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Our holdings include hundreds of glass and film negatives/transparencies that we've scanned ourselves; in addition, many other photos on this site were extracted from reference images (high-resolution tiffs) in the Library of Congress research archive. (To query the database click here.) They are adjusted, restored and reworked by your webmaster in accordance with his aesthetic sensibilities before being downsized and turned into the jpegs you see here. All of these images (including "derivative works") are protected by copyright laws of the United States and other jurisdictions and may not be sold, reproduced or otherwise used for commercial purposes without permission.

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[REV 25-NOV-2014]

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Maccabees of the World: 1910

Maccabees of the World: 1910

Detroit circa 1910. "Knights of the Maccabees, Woodward Avenue." Watch your step, and "Keys at Corner." 8x10 inch glass negative. View full size.

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Yep. That's it

In 1921, 1027 Woodward magically became 5101 Woodward (, so the numbering definitely fits. I agree that trying to picture this as ever being residential is difficult.

Woodward and Jefferson

My great-grandfather was born down the street at 2050 Woodward in 1872 and my great-grandmother was raised around the corner at 497 Jefferson. I hope to see more from Shorpy of this part of Detroit.

What a difference a few decades can make!

You'd never know this was once a residential neighborhood.

It's a different address

This house number was either 1021 or 4021 Woodward (the number is partly obscured in the photo). Even with the renumbering of locations that occurred this would be well south of what was the Maccabees Building at 5057 Woodward. That building housed WXYZ radio for many years and later became the Schools Center building for the Detroit Public School system. The school system sold the building a few years ago and it's now part of the Wayne State University complex.

[Our building was indeed located at the SW corner of Woodward and Putnam, site of the current Maccabees Building. -tterrace]

Trolley Tracks

Notice the gauge rods holding the trolley tracks in proper 4' 8 1/2" gauge prior to paving of some sort being being installed.

"Keys at the Corner"

The "Keys at the Corner"sign is apparently mounted on top of a fire call box, which was probably locked. Unlike modern pull boxes, some cities once kept their fire boxes locked to prevent false alarms but left a set of keys with a nearby resident or merchant. I suspect the sign provides helpful directions for someone trying to turn in an alarm.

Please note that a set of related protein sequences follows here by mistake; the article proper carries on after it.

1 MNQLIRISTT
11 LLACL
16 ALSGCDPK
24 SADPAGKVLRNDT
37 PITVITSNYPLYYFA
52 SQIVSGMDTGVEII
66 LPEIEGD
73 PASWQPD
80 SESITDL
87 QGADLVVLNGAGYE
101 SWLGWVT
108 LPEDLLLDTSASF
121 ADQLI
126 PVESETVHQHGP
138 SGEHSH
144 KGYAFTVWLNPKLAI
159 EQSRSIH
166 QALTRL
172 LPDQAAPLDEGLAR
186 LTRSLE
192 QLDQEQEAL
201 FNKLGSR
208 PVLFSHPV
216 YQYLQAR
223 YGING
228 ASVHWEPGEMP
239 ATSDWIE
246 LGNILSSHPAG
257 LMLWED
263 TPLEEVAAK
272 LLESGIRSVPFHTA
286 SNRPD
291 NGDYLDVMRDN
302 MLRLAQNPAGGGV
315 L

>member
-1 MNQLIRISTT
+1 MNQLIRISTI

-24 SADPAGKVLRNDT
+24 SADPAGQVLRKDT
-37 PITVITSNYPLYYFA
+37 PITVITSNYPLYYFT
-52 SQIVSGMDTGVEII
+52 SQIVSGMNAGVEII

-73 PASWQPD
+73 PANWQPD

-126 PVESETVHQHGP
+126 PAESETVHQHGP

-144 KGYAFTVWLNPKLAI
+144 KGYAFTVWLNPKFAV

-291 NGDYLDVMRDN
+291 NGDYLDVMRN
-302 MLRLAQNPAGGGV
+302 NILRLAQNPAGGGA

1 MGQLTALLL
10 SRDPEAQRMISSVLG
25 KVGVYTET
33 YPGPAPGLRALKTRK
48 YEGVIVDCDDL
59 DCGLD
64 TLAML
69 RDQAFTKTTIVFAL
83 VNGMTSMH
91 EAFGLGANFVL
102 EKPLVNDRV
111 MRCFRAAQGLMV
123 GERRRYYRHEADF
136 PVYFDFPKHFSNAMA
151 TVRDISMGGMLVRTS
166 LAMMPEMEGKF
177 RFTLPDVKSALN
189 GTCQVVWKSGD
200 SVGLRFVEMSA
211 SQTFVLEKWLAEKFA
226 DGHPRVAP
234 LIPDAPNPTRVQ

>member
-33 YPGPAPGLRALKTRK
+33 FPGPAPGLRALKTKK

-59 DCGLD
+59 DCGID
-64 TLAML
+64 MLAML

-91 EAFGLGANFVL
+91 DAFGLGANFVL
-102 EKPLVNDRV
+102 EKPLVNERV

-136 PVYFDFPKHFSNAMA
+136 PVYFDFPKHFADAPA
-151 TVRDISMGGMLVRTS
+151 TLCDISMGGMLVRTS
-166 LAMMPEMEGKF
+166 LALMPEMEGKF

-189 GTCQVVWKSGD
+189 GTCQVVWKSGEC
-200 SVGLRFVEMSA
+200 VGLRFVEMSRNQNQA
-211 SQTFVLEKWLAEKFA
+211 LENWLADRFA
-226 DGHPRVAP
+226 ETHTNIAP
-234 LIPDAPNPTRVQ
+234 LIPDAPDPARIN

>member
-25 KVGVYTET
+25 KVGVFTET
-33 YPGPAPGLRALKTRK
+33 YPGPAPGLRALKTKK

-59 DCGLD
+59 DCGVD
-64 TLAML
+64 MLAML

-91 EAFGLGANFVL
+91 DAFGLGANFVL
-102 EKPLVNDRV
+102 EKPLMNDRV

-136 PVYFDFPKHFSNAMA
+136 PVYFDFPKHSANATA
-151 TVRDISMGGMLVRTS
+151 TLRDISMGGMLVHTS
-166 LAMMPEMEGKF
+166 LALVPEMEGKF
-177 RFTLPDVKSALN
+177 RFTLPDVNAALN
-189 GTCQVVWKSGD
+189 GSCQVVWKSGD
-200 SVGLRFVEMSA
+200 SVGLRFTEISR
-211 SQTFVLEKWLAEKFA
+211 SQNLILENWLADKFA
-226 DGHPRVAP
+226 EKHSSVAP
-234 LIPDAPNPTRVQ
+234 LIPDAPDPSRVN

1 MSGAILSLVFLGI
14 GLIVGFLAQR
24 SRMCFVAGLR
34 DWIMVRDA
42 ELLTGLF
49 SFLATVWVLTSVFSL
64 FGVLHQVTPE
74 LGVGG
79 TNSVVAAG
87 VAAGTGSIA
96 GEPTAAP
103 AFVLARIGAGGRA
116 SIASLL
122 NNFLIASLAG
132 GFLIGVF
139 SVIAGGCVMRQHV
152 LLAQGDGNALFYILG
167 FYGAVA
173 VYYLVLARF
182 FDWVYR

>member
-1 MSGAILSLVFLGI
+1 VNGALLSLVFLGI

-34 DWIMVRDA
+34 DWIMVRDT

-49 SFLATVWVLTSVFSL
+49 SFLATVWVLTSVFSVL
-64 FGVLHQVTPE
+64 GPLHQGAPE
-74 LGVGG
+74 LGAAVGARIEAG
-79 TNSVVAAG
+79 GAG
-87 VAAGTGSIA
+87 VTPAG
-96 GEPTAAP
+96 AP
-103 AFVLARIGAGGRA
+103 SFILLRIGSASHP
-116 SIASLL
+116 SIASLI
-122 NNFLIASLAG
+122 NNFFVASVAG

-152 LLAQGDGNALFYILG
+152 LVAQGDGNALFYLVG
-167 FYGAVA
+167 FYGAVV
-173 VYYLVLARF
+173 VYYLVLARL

The question remains: which corner?

Astra Castra Numen Lumen

I just wanted to say the KofM's motto.

I give...

Any ideas about the "Keys at Corner" box?

I tried an internet search but came up empty.

Originally a house

Originally a mansion on Woodward avenue. There were hundreds of large mansions built in the 1870s on Woodward/Fort (along the river front)/Lafayette/Jefferson/Cass/etc. and torn down almost in total in the 20s, 30s, and 40s as the city grew and industry expanded. After the Great War these old houses were converted to rooming houses/auto repair shops/apartment buildings/the Knights of the Maccabees (above)/etc. and eventually fell into decay. They were too close to the city center, for a day when horses were the norm and one had to live near downtown. They were seen as relics of a strict and formal generation. Unfortunately it is only in the past few decades that we have come to appreciate our lost mansions and now most of them are gone. Only 2 major mansions remain on Woodward Ave (the Hecker house and the Whitney house). Detroit had quite a collection of second empire houses and was called the Paris of the West.

Street address

This was the national headquarters and was located at 5057 Woodward Avenue, Detroit, MI.

Bark issues

Why the bands around each tree about head height? Some of the trees appear to be necked down where the marks are, like something was constricting them.
Also, I was told that having vegetation growing up the side of your house was not good because it is a natural path for insects to travel and find their way into your home. In addition, the roots get into the grout of the bricks, and weakens it.

[The bands appear to be applications of an insect barrier like those seen in this photo and described in the comments. - tterrace]

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